We need to talk about contractors - the contracting business model is under pressure
In the past few months we have seen some worrying results from contractors. Firms like Balfour Beatty have traditionally been regarded as the bellwether brands, indicator firms recognised by investors and commentators alike as signposting the success or otherwise of the industry. It is also true that Balfour may have had specific and distinct issues impacting on them.
However, most contractors are very often at the sharp end when there is a fall-off in work and then have to wait for others like the consultants and architects to do their bit before they can pick up the reigns once more. The truth is we can simply not afford to see the pool of contractor talent available get any smaller without it having a serious impact on the UK’s GDP.
A number of surveys have recently shown that cost rises are now beginning to hurt as the industry as a whole enjoyed its fourth consecutive quarter of growth for the first time in six years. While private housing has remained the key driver for Q1 there was also reported growth in commercial work and for the first time in public school and healthcare sectors.
Talking to contractors it seems that some believe clients are out of touch with the realities of a market that is motoring along
In light of the rising market, it is now a fact that some contractors are finding it difficult to realistically price projects through a single stage procurement route, particularly where works are highly complex, have a long duration or are high in value. As a result, tender price inflation for single stage procurement may be higher than inflation allowances for two stage procurement.
Talking to contractors it seems that some believe clients are out of touch with the realities of a market that is motoring along. They may say why should I care, the contractors woes are not our worry? The truth however is much more one of basic economics. If the supply chain falls apart, the project does not get built and everyone suffers. One answer is that we should consider more competitive bids and hence get greater value for money if a two stage approach were followed.
This system of two stage procurement ensures that there are two stages of pricing up and managing projects that allows everyone to understand costs and subcontractor fees for instance because over a period of time things change. In this dynamic market, having the safety buffer of first and second stage procurement provides more certainty for all parties which allows them a measure of security on the project. I note that this view is supported by Colette O’Shea, managing director of London for Land Securities, who astutely comments on the current market in London by saying ” …effectively you are negotiating the price. Because what is putting people off at the moment is competitive tendering.”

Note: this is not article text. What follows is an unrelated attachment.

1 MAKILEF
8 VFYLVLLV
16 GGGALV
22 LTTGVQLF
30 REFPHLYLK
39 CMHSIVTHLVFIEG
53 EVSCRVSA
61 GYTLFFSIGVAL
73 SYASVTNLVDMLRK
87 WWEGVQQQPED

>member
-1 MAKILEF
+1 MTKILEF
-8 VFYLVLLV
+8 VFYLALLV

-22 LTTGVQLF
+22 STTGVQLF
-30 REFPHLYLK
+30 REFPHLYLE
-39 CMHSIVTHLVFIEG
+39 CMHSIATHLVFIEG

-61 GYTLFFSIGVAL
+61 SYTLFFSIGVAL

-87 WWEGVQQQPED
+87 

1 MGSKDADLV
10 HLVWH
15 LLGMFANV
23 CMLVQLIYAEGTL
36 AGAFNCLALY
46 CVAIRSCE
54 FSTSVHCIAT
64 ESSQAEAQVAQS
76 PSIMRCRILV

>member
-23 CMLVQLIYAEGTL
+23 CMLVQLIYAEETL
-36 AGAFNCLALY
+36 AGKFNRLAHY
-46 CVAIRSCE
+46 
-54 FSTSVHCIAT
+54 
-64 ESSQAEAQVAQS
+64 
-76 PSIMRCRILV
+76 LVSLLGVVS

Just as we are seeing a change in workload, perhaps it is up to us as an industry to lead clients towards this method of procurement and explain the advantages to all parties. A recent example where this would prove useful is the pricing of raw material costs. The latest cost survey from one of the UK’s biggest brick manufacturers has shown that bricks have risen 13% in the last quarter and in spite of volumes increasing by 26% last year there are still current shortages.
We still have something of a vacuum in terms of our industry’s response to the 180,000 expected shortfall in construction skilled labour places
Clients still remain driven by lowest price tenders, reflecting the ongoing competitive nature of the market. While contractors may be able to apply lower rates as a result of increasing opportunities, the possibility of them having insufficient resources when contracts go live significantly increases risk. Too much work for too few qualified people brings cost push inflation and the inability of our sector to meet the demands of pent up need that has been stifled for the past six years. Contractors are finding it increasingly difficult to strike a balance between predicted tender price inflation and delivering a competitive tender when pricing. A shift in procurement has got to be undertaken, which may allow contractors greater flexibility and offer clients enhanced value for money and reliability.
Against the current backdrop of an industry expanding, pressure for labour and resources continues. We still have something of a vacuum in terms of our industry’s response to the 180,000 expected shortfall in construction skilled labour places. The SME construction market has experienced a 20% leap in business in the last 12 months for domestic extensions according to recent surveys with the Royal Bank of Scotland. This was mirrored by a 26% increase in customers seeking to extend mortgages for home improvements including loft and garage conversions alone and construction companies are finding it hard to find and keep skilled craftspeople at the lower end of the market.
I do not find many contractor MDs who support the UKIP philosophy espoused during the recent Euro elections that championed closing off the borders to the Eastern European craftsmen that have previously become a vital tooth in the cog that grinds out output in the construction sector. It is ironic that many of the voters who loudly supported the virtues of isolation and border closures will be the loudest to complain when the local builder has to hike the price of their new extension because he cannot find anyone to build it.
Richard Steer is Chairman of Gleeds Worldwide